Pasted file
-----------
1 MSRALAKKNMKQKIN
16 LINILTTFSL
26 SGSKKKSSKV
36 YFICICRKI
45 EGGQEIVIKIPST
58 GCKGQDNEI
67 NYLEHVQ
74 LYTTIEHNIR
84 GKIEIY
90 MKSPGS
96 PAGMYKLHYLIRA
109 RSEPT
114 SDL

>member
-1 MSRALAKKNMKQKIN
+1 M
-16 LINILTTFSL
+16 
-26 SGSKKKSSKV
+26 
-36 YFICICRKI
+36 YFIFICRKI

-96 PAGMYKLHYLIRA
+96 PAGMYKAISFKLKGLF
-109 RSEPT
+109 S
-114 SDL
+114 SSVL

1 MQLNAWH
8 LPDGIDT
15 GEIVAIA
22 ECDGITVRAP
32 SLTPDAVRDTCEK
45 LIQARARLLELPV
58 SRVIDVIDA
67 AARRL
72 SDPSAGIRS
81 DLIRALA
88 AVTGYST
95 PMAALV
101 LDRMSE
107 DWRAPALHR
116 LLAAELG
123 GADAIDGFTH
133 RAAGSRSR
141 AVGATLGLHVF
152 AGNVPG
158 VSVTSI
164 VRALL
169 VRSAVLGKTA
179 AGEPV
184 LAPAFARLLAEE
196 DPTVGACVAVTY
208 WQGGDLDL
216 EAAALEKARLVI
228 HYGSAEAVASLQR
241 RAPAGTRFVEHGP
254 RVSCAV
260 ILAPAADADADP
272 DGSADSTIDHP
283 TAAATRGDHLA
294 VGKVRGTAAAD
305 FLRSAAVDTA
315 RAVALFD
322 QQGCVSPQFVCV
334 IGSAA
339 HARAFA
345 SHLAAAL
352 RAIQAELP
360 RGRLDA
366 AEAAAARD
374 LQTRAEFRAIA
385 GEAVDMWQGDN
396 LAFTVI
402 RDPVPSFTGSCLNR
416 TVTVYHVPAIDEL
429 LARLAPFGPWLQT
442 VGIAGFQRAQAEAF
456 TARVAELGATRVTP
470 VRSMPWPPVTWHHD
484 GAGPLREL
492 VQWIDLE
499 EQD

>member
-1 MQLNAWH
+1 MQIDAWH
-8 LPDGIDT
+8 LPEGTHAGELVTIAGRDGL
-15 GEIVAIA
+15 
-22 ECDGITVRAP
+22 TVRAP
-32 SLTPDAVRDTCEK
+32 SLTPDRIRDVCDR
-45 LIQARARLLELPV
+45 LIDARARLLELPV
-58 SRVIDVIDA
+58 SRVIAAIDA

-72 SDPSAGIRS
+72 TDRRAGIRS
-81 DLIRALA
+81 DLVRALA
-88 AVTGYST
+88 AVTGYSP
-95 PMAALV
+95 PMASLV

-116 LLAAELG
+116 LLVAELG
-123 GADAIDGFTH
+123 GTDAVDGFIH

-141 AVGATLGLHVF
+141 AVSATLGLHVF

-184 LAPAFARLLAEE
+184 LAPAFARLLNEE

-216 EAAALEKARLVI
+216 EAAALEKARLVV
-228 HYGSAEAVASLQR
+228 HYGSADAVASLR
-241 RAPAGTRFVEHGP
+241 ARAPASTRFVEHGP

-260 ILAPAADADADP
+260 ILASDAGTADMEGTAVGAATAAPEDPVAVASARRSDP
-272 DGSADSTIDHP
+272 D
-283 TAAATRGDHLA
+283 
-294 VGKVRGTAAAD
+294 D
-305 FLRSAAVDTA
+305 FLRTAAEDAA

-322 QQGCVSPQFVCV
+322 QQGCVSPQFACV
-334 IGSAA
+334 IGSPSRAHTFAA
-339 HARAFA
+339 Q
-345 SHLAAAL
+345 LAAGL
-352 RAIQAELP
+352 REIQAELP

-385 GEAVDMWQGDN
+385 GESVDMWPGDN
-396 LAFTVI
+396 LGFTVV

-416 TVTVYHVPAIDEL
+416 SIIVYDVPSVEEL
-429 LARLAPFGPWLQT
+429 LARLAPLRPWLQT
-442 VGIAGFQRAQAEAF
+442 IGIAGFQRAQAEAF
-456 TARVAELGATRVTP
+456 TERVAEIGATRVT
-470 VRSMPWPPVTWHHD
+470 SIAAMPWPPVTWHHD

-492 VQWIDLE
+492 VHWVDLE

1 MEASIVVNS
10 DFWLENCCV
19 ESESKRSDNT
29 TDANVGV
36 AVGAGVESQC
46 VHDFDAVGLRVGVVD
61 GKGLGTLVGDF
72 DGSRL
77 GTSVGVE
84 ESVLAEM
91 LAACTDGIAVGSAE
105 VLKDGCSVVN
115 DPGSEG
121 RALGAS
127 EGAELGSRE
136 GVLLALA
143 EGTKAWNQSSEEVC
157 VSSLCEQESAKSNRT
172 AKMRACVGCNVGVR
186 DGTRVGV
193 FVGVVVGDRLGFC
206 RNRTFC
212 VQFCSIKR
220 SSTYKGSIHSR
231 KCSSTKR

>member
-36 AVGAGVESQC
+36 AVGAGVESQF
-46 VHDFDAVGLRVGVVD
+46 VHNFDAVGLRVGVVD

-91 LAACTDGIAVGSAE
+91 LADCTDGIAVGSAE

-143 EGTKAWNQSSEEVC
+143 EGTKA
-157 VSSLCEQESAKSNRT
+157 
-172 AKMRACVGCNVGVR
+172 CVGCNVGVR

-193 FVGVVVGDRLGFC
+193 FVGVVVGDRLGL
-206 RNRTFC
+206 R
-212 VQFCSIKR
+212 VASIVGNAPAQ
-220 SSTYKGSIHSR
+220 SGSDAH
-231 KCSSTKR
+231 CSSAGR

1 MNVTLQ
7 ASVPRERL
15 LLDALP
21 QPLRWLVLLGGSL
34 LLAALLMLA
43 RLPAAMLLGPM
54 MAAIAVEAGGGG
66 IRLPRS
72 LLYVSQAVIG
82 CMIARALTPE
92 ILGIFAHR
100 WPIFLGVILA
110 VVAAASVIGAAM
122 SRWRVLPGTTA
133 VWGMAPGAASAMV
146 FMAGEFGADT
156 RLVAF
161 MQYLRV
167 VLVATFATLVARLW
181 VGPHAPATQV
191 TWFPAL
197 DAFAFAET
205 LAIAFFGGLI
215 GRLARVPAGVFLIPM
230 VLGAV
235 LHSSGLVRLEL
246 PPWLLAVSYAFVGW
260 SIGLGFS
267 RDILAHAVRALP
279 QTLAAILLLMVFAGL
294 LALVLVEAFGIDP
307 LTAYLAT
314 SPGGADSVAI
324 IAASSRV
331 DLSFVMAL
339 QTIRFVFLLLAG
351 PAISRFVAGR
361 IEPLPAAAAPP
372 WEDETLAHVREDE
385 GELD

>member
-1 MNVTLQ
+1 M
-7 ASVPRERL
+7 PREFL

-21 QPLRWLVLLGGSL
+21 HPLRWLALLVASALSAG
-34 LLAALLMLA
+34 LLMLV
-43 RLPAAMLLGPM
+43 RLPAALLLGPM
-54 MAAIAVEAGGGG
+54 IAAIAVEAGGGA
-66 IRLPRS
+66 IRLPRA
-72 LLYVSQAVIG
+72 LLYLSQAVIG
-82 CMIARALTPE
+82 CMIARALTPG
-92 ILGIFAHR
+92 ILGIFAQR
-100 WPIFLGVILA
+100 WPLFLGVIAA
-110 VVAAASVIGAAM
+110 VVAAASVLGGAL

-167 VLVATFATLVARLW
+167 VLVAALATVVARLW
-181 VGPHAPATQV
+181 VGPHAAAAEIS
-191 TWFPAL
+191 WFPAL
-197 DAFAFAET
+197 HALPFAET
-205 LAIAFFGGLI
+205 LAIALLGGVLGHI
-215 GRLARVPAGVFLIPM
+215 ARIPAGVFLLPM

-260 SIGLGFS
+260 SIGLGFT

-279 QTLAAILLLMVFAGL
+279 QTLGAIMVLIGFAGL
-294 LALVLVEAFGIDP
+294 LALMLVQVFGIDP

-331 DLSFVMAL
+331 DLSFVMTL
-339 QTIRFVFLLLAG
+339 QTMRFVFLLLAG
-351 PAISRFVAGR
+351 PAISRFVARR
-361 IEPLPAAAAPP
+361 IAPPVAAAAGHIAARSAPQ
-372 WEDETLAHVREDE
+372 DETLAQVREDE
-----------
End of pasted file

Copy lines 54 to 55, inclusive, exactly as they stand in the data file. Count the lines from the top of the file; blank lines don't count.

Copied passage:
208 WQGGDLDL
216 EAAALEKARLVI